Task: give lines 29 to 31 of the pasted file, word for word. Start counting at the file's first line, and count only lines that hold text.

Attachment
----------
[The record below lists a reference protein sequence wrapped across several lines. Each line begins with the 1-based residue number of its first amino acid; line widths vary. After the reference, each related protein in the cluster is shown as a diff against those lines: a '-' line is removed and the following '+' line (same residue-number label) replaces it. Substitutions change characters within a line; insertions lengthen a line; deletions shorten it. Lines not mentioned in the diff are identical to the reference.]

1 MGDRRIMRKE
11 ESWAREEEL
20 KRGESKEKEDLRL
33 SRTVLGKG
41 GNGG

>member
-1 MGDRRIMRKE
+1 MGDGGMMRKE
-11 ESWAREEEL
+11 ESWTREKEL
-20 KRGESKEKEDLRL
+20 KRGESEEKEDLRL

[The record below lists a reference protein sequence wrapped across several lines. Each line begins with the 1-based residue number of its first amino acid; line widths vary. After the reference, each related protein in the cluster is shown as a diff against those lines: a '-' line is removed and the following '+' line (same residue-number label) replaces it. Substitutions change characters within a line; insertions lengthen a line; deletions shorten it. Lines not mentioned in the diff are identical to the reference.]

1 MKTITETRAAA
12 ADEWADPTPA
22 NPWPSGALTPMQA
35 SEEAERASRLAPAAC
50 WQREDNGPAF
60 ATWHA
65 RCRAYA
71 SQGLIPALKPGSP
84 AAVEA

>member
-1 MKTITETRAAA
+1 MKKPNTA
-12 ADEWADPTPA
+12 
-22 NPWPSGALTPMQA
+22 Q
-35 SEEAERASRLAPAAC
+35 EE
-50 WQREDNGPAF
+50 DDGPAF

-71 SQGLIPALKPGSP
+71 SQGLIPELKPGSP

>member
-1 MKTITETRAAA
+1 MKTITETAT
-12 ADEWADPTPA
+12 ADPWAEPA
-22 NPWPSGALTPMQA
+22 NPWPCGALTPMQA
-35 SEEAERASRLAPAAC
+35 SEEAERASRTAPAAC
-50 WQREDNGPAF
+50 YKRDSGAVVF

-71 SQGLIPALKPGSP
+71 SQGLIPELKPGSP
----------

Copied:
-22 NPWPSGALTPMQA
+22 Q
-35 SEEAERASRLAPAAC